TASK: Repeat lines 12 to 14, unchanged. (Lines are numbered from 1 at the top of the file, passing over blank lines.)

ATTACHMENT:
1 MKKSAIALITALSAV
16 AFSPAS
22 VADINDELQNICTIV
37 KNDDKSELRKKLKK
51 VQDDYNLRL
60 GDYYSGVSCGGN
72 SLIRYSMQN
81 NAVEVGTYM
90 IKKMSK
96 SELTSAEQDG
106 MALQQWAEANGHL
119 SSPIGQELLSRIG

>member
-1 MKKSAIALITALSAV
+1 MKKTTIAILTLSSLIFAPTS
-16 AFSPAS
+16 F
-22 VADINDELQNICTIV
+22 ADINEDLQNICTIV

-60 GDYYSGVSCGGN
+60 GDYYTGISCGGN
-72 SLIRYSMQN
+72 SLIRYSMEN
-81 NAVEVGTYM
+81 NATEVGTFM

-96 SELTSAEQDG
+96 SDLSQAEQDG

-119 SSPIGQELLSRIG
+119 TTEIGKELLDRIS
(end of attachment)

119 SSPIGQELLSRIG

>member
-1 MKKSAIALITALSAV